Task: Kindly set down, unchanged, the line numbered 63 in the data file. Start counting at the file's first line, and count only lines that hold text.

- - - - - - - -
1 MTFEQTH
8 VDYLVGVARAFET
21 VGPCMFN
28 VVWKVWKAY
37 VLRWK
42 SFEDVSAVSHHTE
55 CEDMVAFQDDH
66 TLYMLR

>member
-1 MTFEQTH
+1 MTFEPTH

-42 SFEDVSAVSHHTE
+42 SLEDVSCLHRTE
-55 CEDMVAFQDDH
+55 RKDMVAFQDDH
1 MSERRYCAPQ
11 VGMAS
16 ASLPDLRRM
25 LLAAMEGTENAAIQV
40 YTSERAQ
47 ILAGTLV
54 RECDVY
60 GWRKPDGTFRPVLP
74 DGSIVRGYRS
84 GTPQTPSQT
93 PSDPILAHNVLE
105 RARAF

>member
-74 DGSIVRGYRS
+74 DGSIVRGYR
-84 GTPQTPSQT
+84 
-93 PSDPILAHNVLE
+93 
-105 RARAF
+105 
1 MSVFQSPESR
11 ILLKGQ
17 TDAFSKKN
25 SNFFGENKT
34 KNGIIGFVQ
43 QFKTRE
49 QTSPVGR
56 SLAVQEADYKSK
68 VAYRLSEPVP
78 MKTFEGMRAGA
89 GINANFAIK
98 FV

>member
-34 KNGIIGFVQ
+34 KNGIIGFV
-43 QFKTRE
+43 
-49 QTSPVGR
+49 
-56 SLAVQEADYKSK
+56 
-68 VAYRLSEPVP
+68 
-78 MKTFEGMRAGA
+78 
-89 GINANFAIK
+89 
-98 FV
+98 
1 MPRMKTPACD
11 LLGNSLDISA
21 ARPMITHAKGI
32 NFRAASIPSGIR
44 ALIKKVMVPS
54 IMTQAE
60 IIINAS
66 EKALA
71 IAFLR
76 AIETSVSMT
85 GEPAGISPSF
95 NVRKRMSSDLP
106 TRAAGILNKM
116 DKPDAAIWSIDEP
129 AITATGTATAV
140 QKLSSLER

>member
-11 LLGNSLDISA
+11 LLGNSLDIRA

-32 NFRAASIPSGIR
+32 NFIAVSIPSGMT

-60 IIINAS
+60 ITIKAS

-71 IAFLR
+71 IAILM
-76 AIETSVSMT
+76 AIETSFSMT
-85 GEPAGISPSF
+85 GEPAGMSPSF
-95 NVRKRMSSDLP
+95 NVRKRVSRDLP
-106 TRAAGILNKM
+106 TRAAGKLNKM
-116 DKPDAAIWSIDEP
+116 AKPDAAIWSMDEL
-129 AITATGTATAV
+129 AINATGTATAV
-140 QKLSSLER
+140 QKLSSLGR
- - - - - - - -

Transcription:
+89 